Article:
GTRE is currently working on a Dry version of Kaveri engine which will be producing 40kN of thrust for India’s UCAV program, a follow-up program to Kaveri engine which will produce 80kN of thrust and a small turbofan concept Laghu Shakti producing 20kN of thrust. HAL on another hand is developing a new 25kN jet engine which can power small business jet or trainer jet and is also reportedly working on a new 8kN jet engine which will be used for Medium class UAV

Acceptance of 3D Printing technology by Indian developers is clearly helping fast-tracking many of its indigenous jet engine program which country has initiated in last few years and also helping Scientist and engineers to learn quickly from their mistakes in design stage its self which will also reduce cost overruns delays in the programs

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Re: Project BRF: India's Kaveri Engine Saga

Postby vina » 16 Oct 2015 13:01

Pah.. DRDO Bad.GTRE SUX. 30 years to add just one gear to an engine

Shame. Shame. Reliance would do it in 30 minutes.

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Re: Project BRF: India's Kaveri Engine Saga

Postby Indranil » 26 Oct 2015 23:28

People, I have deleted quite a few light posts from this thread. Remember this is a gyan-only thread. I have repeated this many many times now. I am excusing the posters one LAST TIME. The next light post will get you a warning a 7-day leave.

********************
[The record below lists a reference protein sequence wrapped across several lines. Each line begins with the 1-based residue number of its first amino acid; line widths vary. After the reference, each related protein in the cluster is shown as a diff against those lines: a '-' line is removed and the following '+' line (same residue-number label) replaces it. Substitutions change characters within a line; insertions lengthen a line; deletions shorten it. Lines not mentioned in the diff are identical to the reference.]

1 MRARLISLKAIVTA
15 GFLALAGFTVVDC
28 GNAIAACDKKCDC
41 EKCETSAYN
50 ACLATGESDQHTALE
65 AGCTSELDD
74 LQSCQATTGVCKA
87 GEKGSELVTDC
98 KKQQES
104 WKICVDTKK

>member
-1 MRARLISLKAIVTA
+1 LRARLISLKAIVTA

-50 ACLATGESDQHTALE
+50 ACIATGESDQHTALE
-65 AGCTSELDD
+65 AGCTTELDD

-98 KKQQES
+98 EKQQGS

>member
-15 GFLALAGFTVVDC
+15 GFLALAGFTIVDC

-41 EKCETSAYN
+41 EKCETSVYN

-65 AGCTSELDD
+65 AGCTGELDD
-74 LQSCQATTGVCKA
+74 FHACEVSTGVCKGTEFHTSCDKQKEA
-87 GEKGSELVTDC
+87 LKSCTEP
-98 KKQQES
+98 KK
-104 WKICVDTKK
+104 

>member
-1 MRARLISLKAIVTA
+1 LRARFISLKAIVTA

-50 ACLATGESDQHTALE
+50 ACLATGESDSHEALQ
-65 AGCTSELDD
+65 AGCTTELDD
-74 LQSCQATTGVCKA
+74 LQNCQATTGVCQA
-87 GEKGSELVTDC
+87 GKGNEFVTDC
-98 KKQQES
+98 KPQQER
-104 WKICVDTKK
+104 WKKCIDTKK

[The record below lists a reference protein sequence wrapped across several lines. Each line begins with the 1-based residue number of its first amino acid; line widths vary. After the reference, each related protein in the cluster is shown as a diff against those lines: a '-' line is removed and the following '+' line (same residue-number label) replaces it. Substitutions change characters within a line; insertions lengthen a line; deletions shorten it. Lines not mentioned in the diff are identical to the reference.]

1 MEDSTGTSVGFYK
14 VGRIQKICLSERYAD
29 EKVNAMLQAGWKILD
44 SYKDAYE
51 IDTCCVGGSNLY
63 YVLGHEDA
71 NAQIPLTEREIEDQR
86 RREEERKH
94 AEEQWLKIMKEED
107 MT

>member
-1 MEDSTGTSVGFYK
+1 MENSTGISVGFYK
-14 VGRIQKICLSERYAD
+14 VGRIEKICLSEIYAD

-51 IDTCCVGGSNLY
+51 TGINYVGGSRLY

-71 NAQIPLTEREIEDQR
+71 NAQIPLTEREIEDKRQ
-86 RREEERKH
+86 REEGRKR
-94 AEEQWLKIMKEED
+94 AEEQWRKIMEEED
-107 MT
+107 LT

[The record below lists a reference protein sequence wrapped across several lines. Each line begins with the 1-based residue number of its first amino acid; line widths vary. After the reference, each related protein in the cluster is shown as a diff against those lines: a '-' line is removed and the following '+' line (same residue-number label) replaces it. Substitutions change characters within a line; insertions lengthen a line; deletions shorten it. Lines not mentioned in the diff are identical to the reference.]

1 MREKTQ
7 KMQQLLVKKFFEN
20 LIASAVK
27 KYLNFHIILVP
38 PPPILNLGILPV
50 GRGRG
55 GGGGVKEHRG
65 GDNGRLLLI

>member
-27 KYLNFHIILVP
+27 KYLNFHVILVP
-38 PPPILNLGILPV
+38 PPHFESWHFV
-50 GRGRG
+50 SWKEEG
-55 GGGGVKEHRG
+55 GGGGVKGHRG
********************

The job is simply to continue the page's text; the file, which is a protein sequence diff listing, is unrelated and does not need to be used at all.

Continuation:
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Re: Project BRF: India's Kaveri Engine Saga

Postby Gyan » 03 Feb 2016 13:11

Can the 8kn turbofan/jet engine being developed by HAL be using the same core (or is related to) 1200-1300kw turboshaft engine?

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Re: Project BRF: India's Kaveri Engine Saga

Postby udy » 23 Mar 2016 09:53


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Re: Project BRF: India's Kaveri Engine Saga

Postby udy » 28 Apr 2016 18:24

IIRC there was a tender from HAL to ARCI for TBC coating of Blades on trial basis for one of their engines.
Some details of the same seems to have been published by ARCI in their Performance Report 2013-14 (Pg 32)

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Re: Project BRF: India's Kaveri Engine Saga

Postby ramana » 07 Dec 2016 00:31

Link:
http://pib.nic.in/newsite/pmreleases.aspx?mincode=33

Deficiency in Critical Aerospace Technology